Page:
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BUCKLEY,TIM - LIVE AT THE TROUBADOUR 1969 Live
Customers Who Bought This Item Also Bought
|1. Strange Feelin'|
|2. Venice Mating Call|
|3. I Don't Need It To Rain|
|4. I Had A Talk With My Woman|
|5. Gypsy Woman|
|6. Blue Melody|
|7. Chase The Blues Away|
|9. Nobody Walkin'|
This previously unreleased live set features Tim in a small combo setting, doing material drawn chiefly from the Lorca and Blue Afternoon albums, with two never-before-heard songs.
The posthumously released Live At The Troubadour 1969 is the second of a trio of well-produced live albums (alongside 1968's Dream Letter-Live At London's Queen Elizabeth Hall and 1973s Honeyman) to be unearthed and packaged to feed Tim Buckley myth. One of the greatest rock voices ever, Tim Buckley drew from folk, psychedelic rock and progressive jazz. His multi-octave range was capable of powerful expressiveness and his restless evasion of any kind of self-definition always cast him as an outsider talent, a maverick. By the time of the Troubadour set, Buckley's improvisational technique was sensual, feverish and utterly unique. The music, mostly taken from 1970s Lorca and Blue Afternoon albums ekes out the kind of truly blitzed existential avant-garde blues you get from Buckley on a good day but it's the twists and turns of that "voice" that really startles. Whether ripping up the hood of the tender "Strange Feelin'", stretching, cajoling and scatting "I Don't Need It To Rain", prowling around the notes of "Nobody Walkin", Buckley's soul-soothing, vocal gymnastics are always perfect for an exploration of your imagination. Supported by a band willing to drift into moody epic plateaus, Buckley delivers a righteous fusion of lazy rhythms, junk-waffle jazz and soul with gutsy depth of emotion and empathy. --Reuben Dessay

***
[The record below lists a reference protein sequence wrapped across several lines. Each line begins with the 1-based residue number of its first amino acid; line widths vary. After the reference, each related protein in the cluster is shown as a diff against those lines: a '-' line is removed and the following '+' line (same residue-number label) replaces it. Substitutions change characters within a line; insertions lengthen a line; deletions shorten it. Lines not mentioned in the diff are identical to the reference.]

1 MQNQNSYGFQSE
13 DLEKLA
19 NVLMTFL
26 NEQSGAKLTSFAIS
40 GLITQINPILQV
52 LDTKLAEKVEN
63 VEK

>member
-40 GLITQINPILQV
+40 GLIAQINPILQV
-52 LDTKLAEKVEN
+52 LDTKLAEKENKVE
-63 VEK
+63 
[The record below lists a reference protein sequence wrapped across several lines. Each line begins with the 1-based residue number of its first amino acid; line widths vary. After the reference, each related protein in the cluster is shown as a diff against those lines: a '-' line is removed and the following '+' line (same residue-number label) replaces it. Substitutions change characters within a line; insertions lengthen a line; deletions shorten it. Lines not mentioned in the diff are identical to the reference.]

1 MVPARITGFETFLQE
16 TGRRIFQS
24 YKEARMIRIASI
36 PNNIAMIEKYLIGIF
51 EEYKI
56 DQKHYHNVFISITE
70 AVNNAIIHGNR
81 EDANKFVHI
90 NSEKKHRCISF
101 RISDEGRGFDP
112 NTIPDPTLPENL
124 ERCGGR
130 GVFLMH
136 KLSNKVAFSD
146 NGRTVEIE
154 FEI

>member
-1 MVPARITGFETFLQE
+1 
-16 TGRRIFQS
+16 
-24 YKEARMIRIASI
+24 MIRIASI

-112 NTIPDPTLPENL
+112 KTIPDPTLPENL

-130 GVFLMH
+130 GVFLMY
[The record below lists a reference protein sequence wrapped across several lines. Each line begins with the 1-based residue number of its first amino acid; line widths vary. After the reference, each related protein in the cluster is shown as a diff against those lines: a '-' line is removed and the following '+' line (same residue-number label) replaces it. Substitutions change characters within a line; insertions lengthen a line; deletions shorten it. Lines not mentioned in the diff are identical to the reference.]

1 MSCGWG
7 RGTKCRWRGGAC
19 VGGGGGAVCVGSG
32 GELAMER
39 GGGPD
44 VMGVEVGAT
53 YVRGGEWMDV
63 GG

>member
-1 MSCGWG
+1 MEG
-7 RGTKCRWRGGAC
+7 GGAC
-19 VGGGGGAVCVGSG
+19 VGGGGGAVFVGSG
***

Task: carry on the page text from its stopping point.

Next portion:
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........well, here is an instance when someone like me who writes a lot about music wonders if he has not been doing so just a bit too much. You use words like "amazing" "classic" "stunning" a lot. It happens by reflex when describing the music you are passionate about, especially when you are super-passionate about music.
Are you throwing those words without thinking? Trying to find the quikest term instead of the one that fits best?
Well, sometimes. But when I use the words "absolutely searing" here, I know I have gotten it, meticulously, surgically correct.
This rendition of Buckley's "Gypsy Women," may be one of if not the best live musical performance I have ever listened too, and this is drawn from a 7000 album collection.
This track is transformed from a experimental piece of folk to a jazzy masterpiece--yeah, I thought that overused term out for this review too.
Buckley starts with a minor, mediteranian sounding scale and strums to the drums. He changes his guitar from a folk instrument to an exotic one. He sets the chords up. He repeats. He waits. He sings, a slow deep moan--a little up, further. A climax?
No. He waits some more. He lets the music bubble, varries his voice-- understanding pacing the way Coltrane did with his sax. Buckley uses his voice, in fact, as a jazz instrument, a horn that is in his vocal chords. It is sexual. It is full of suspence.
Finally, after more than ten minutes, Buckley rises to the top of his octive range, and his operatic voice sings, in a blues scale, nailing you to the wall. He has given you everything, and I mean everything, a singer ever could
The rest of the album--as if you needed anymore- is full of Bitches Brew like keybords, jazzy folk experments, and performances, that in general, trump the origonal album versions
So, no, you are not by a mile buying this for one track. Everything here is top notch.
But if you were, "Gypsy Women" would make even the worst music worth the price.